06 October 2014
II. A Sudden Flurry of Soft Pinks
III. Soft Layers of Sunset’s Hues
IV. Using the Romantic App
V. Using the Romantic App
Let me know which is your favorite and why.
At the end of this summer there was a noticeable change in the color palette of sunsets. Lilting and softly-etched hues filled the sky for the briefest of moments. Colors danced and were so powerful in their quiet attitudes that they drew much attention–at least from me.
I felt as though Mother Nature was washing the summer heat with brushstrokes of faded and pale tones. They were nonetheless captivating. As the almost monochromatic tints crossed the horizon, I had to contemplate through my lens the majesty of just witnessing such events.
I wanted to get into a hot air balloon and get much closer to the explosion of soft light. I wanted to nestle in the silence of their drifting palette of gentleness.
My photographs in the Lens section are a tribute to the late summer and early autumn sunsets. I also processed the last two as a photographic ode to the work of David Benjamin Sherry. You can read about him in the Tip of the Week.
Tip of the Week:
“The color acts as a vehicle to (an) emotional response and intensity that is already in the landscape,” he said. “That’s my intention of it, a type of enhanced reality.” ~~Photographer David Benjamin Sherry
The photographer David Benjamin Sherry creates images that transform nature into monochromatic hues. My post is a photographic ode to his palette, which he calls monocolor. I read about him in the New York Times Magazine (28 September 2014, see his work on the cover, click here) where one could intuit his dedication to nature. The photo illustration on the cover and inside spread exhibit Sherry’s interpretation of landscapes, and his emphasis on the way that light effects colors. While his spectacular images are worthy unto themselves, it is his artistic and personal philosophy that brings additional substance to his creativity. Inspired by Ansel Adams and Edward Weston, Sherry’s interests in the environment and its ramifications on the land drive and influence his work. He spends inordinate time in our national parks and the West observing climatic shifts and their effects. The drama and intensity of his palette are evident. My own images are an ode to his environmentalism and his use of art to make a poignant statement about our past and present world.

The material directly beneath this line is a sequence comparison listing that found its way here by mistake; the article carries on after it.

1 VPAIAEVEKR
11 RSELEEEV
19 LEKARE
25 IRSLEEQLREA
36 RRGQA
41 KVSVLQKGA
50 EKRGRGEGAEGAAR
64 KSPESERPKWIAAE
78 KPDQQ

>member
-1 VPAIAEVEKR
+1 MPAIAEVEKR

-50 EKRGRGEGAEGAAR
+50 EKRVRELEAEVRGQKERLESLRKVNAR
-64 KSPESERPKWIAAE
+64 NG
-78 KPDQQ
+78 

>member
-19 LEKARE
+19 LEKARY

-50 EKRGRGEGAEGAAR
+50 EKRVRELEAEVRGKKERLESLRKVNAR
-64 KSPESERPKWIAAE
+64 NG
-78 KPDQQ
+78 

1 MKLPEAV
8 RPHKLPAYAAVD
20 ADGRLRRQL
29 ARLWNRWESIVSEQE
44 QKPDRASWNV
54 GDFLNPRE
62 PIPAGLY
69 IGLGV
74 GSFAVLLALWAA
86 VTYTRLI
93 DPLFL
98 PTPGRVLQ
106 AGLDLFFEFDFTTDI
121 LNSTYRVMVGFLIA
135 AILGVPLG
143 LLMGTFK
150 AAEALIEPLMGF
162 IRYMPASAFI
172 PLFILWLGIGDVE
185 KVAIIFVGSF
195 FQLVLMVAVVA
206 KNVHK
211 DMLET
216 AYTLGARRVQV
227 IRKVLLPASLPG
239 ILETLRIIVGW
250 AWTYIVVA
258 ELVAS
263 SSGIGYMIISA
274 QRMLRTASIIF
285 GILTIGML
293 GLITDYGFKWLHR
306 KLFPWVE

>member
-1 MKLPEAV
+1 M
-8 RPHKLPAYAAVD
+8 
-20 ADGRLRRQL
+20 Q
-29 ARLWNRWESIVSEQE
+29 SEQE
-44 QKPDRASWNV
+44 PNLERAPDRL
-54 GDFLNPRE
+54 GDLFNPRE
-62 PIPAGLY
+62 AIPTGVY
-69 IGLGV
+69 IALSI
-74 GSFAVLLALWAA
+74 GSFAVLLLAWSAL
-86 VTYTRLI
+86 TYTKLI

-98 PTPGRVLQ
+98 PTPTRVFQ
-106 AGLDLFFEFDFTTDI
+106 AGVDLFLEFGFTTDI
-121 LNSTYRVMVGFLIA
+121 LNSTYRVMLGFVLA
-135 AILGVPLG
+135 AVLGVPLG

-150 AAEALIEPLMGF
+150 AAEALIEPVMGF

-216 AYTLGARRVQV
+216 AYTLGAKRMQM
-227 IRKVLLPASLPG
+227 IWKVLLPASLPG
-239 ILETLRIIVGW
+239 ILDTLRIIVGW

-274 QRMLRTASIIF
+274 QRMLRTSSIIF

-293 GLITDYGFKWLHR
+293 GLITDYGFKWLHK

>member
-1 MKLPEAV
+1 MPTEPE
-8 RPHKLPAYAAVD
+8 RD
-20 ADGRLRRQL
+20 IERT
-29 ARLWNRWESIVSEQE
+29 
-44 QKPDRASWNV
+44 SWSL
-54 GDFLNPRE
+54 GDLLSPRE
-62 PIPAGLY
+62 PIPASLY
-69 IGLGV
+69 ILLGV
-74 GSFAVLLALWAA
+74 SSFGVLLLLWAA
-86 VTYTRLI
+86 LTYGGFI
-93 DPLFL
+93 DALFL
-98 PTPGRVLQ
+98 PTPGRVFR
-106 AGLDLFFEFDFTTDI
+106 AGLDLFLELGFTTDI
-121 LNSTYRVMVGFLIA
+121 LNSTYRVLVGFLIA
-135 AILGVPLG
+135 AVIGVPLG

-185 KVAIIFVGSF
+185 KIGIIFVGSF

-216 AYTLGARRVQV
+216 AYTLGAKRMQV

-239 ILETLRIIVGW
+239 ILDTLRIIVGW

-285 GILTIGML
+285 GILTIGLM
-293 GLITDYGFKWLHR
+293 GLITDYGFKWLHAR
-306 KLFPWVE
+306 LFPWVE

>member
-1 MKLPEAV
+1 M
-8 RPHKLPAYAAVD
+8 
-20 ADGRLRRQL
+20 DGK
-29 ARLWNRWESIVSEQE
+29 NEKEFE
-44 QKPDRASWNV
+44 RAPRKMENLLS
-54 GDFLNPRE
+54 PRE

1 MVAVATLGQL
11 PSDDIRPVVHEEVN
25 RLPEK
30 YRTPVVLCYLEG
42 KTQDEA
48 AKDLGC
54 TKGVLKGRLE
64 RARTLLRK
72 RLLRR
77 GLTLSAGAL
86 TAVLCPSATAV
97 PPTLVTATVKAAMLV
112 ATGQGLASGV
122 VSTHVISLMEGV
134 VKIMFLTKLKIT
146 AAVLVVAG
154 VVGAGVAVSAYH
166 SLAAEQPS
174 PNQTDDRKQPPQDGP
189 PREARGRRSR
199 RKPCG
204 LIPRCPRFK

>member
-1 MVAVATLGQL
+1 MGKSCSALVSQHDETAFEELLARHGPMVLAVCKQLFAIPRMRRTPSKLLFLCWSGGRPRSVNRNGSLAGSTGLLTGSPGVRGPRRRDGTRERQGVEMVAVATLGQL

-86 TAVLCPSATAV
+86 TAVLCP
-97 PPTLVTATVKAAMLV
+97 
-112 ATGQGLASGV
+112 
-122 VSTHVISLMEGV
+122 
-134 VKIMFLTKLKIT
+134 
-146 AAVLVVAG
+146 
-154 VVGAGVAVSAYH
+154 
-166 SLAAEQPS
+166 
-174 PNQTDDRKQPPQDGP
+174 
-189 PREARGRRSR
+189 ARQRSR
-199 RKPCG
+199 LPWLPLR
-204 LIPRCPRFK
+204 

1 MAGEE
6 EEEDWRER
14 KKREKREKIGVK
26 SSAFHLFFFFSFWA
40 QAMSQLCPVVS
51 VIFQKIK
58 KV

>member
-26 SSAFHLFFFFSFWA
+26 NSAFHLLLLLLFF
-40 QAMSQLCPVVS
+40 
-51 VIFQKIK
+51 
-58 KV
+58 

View other entries for this week’s challenge:
If you’d like to join the Photo Challenge, please click here for details. If you have any questions, please contact me. Below is a reminder of the monthly schedule with themes for upcoming Photo Challenges:
1st Monday: Nature.
2nd Monday: Macro.
3rd Monday: Black and White.
4th Monday Challenger’s Choice (Pick One: Abstraction, Animals, Architecture, Food Photography, Night Photography, Objects, Portraiture, Still Life, Street Photography, and Travel).
5th Monday: Editing and Processing with Various Apps Using Themes from the Fourth Week.